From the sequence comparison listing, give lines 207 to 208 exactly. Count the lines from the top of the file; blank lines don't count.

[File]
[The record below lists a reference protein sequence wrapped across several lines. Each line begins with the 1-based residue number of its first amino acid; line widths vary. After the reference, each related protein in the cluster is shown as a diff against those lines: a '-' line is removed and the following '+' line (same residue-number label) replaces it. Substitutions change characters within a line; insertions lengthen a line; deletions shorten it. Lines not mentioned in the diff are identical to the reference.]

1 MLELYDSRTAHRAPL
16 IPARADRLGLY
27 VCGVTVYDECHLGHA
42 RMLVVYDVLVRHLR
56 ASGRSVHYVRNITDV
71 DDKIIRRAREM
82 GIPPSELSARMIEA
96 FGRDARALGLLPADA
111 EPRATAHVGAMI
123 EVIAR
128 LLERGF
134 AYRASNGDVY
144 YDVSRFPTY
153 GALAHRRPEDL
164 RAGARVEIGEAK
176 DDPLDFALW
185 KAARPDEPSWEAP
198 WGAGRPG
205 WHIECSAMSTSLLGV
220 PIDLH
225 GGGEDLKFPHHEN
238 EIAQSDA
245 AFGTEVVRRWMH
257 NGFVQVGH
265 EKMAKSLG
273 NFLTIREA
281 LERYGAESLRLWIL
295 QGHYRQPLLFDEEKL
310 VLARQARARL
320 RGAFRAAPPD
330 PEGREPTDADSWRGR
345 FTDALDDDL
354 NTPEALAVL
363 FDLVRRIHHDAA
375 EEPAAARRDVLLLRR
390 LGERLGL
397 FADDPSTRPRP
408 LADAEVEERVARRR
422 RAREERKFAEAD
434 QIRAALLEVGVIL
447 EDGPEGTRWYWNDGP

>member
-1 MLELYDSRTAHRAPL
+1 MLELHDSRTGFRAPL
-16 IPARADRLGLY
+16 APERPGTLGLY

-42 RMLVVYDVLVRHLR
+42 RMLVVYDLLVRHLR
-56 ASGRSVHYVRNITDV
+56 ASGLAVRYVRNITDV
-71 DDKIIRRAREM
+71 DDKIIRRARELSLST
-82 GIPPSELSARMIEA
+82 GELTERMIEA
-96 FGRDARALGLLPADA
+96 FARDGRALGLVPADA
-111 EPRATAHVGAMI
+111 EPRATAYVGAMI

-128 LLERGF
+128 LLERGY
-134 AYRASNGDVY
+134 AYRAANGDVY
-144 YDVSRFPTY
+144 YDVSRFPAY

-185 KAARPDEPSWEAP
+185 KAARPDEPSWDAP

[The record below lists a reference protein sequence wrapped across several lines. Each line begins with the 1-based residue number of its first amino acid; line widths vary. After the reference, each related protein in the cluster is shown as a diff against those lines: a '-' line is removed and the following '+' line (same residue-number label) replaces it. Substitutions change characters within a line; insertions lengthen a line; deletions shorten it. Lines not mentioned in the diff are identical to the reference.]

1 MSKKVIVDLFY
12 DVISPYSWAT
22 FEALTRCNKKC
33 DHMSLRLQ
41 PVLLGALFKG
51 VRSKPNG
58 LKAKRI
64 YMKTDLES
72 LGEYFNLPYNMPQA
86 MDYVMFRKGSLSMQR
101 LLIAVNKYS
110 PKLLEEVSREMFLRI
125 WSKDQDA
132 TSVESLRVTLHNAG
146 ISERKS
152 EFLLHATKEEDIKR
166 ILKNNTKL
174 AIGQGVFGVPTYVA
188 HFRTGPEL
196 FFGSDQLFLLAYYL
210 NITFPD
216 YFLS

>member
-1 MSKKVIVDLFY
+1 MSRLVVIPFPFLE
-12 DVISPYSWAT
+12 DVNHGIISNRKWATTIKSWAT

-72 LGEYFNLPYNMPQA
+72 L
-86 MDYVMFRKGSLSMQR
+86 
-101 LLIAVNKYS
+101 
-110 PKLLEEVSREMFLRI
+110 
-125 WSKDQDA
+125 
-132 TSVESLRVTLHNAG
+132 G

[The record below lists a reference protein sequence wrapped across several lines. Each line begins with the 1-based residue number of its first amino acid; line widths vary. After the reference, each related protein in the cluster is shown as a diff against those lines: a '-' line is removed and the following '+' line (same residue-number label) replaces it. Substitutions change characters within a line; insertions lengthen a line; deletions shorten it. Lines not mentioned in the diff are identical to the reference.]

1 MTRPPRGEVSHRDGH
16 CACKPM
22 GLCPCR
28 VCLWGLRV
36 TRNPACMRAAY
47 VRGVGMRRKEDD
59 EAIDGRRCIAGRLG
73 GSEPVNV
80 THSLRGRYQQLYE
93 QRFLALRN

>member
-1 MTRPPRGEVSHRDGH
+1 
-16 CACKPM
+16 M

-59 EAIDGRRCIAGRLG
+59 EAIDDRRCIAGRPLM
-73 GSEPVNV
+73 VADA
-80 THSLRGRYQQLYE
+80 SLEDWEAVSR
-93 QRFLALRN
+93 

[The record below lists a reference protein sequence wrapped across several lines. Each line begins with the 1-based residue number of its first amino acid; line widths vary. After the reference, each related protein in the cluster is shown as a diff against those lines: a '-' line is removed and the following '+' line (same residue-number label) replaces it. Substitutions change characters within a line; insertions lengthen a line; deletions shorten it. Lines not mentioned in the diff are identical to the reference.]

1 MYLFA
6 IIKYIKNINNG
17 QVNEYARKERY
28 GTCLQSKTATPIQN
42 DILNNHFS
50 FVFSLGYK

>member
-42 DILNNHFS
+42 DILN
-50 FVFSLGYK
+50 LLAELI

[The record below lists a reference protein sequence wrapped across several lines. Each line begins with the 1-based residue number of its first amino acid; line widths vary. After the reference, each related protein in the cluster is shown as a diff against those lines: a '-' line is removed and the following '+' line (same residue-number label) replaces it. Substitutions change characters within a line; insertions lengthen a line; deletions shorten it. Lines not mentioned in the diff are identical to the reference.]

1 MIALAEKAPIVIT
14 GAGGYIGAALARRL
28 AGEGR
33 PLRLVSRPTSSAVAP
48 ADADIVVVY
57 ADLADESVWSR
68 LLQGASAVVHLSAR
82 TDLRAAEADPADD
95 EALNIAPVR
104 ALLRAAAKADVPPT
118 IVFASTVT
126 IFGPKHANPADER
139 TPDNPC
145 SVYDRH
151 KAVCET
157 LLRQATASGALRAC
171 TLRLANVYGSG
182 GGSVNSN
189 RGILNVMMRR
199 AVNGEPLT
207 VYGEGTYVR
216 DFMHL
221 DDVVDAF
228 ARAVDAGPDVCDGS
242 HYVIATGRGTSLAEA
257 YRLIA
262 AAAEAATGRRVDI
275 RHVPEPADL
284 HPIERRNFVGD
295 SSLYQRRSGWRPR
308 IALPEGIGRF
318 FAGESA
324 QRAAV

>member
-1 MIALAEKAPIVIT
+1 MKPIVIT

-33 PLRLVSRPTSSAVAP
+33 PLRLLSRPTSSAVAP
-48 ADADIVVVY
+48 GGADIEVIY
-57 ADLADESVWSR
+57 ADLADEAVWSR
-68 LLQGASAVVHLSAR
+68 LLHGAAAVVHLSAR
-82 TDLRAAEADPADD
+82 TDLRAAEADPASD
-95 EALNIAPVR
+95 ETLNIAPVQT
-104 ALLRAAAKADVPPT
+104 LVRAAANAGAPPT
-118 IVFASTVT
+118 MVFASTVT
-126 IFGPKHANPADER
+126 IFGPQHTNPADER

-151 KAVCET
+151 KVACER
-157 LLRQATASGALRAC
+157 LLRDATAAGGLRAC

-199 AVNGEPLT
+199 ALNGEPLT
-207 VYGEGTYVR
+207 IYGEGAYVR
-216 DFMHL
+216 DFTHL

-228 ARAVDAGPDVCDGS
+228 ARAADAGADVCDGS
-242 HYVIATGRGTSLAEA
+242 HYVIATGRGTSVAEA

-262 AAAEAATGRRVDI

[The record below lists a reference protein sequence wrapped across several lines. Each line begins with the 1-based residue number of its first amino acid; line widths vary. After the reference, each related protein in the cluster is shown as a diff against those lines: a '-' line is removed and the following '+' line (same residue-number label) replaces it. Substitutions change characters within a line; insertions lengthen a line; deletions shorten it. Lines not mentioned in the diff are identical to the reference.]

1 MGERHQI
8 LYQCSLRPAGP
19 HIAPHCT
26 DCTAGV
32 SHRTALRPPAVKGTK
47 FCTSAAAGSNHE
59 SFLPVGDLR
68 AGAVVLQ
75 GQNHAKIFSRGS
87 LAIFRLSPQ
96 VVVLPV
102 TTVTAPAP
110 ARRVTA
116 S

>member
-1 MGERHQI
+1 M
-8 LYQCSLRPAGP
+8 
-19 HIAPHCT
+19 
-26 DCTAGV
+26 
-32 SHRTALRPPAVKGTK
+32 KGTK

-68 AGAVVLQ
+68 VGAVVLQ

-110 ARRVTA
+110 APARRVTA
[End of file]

-216 DFMHL
+216 DFTHL